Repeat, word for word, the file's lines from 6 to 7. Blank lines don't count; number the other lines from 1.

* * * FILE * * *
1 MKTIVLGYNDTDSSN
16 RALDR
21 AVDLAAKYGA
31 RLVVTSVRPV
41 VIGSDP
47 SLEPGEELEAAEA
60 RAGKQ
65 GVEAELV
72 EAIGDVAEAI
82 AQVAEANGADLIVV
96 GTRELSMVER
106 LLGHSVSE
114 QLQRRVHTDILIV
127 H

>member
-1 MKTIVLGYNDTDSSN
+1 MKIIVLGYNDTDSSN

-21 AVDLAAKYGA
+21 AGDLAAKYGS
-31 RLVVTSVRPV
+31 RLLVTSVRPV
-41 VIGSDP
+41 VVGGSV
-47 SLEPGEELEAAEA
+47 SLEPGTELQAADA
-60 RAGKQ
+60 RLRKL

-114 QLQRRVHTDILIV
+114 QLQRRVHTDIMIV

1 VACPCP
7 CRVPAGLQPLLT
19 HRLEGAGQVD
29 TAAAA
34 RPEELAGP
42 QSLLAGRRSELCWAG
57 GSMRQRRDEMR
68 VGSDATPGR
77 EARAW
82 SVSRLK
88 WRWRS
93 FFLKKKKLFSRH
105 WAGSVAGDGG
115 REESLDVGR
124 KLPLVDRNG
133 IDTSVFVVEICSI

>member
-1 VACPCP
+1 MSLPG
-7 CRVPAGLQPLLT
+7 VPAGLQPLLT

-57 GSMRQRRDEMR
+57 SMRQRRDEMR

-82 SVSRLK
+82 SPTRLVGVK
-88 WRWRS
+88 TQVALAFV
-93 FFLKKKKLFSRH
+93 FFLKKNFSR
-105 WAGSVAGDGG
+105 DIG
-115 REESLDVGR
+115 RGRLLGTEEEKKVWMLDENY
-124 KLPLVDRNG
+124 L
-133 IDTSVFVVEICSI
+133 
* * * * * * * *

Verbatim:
47 SLEPGEELEAAEA
60 RAGKQ